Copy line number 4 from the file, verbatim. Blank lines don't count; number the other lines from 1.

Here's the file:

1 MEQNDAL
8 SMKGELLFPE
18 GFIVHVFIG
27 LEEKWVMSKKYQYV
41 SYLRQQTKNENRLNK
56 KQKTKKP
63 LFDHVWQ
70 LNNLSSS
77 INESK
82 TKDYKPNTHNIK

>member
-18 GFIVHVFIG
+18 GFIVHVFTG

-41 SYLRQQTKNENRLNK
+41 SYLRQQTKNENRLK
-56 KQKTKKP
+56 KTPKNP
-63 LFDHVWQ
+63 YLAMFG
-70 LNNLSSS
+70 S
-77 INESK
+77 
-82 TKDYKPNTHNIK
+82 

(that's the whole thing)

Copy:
27 LEEKWVMSKKYQYV